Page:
Airbus has predicted that the world will require 35,000 new jets, collectively worth $5.3tn, over the next two decades.

Of the new requirement, 34,170 will be passenger jets and 730 will be freighter aircraft.

More than 70% of the new aircraft will be single-aisle, with 60% for growth and 40% for replacing less fuel-efficient aircraft.

According to Airbus, the projected growth will be driven by increased numbers of first-time flyers, rising disposable income spent on air travel, expanding tourism, industry liberalisation, new routes and evolving airline business models.

Made in the Airbus’ new Global Market Forecast 2017-2036, the prediction also stated that air traffic is set to grow at 4.4% per annum over the next 20 years, leading to a global passenger aircraft fleet of more than 40,000 planes.

“Air travel is remarkably resilient to external shocks and doubles every 15 years."

The estimated growth will also pave way for 530,000 new pilots and 550,000 new maintenance engineers, as well as facilitate expansion of Airbus’ global services business.

The company has already expanded its global network of training locations from five to 16 over three years.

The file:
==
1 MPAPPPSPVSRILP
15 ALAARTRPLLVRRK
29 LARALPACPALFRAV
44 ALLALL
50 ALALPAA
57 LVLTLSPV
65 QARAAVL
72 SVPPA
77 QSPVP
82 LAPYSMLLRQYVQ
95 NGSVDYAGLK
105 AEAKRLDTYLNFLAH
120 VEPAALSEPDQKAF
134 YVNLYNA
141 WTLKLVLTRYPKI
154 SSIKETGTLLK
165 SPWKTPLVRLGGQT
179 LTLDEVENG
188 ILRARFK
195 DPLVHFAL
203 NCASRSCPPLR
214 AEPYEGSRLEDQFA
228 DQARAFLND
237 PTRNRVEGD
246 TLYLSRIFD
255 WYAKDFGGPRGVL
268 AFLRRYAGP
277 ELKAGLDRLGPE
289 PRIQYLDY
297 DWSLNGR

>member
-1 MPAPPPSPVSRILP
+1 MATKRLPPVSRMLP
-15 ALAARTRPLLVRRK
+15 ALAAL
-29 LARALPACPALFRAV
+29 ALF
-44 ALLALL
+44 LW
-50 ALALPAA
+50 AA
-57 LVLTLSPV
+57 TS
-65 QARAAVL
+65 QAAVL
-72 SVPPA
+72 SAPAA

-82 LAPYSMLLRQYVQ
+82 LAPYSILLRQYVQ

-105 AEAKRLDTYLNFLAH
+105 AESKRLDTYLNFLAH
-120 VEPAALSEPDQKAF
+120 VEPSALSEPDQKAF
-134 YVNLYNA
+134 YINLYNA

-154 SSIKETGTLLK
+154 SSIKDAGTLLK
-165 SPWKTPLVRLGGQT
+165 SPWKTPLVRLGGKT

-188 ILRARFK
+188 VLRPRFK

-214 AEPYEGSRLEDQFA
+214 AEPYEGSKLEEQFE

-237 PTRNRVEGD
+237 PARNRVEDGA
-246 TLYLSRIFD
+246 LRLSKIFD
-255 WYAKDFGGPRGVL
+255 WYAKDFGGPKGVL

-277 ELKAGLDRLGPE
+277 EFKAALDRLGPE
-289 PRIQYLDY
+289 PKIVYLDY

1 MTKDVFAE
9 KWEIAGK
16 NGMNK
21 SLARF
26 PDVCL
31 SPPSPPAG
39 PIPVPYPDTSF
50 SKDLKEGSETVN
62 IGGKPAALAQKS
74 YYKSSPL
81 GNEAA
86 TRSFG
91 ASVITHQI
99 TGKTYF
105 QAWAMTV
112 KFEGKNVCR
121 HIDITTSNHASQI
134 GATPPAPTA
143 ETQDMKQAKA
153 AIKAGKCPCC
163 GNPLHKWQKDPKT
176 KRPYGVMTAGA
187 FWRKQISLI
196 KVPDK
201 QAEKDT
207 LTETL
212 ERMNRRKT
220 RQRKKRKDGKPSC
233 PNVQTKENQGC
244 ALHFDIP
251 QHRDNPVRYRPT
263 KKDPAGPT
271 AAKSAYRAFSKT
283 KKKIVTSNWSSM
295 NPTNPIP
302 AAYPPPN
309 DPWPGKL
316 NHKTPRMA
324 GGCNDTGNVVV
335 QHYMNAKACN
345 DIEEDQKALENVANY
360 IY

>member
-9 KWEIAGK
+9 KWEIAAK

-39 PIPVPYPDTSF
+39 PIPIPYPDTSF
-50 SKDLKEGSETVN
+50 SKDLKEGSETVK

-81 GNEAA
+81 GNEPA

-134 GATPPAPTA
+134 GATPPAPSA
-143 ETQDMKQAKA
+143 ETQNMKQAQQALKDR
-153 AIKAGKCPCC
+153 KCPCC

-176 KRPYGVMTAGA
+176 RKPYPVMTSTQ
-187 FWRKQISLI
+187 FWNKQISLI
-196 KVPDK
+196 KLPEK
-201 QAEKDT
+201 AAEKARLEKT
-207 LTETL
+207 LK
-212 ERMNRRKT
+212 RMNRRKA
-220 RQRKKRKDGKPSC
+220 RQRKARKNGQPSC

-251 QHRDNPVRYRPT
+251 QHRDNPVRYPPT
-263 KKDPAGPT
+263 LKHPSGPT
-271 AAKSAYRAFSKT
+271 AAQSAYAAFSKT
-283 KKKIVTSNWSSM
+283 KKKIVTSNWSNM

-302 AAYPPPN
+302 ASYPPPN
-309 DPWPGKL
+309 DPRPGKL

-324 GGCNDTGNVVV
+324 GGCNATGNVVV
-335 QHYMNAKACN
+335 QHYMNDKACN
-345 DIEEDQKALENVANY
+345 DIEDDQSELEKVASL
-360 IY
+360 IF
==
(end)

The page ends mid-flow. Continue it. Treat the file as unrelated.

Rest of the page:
The company further noted in its latest forecast that emerging markets, including China, India, the rest of Asia and Latin America, are currently witnessing the highest growth in air traffic.

Growth in these markets is estimated to be almost double than the 3.2% annual growth forecast in mature markets such as North America and Western Europe.

Airbus Commercial Aircraft Customers chief operating officer John Leahy said: “Air travel is remarkably resilient to external shocks and doubles every 15 years.

“Asia Pacific continues to be an engine for growth, with domestic China to become the world’s largest market.

“Disposable incomes are growing and in emerging economies, the number of people taking a flight will nearly triple between now and 2036.”

Airbus also forecasted that over the next 20 years, Asia Pacific is expected to take 41% of new deliveries, followed by Europe with 20% and North America at 16%.

The company further said that the twin-aisle aircraft segment will require 10,100 aircraft valued at $2.9tn, while the single-aisle segment will see the requirement for nearly 24,810 aircraft worth $2.4tn.

Image: A clear sky. Photo: courtesy of Airbus.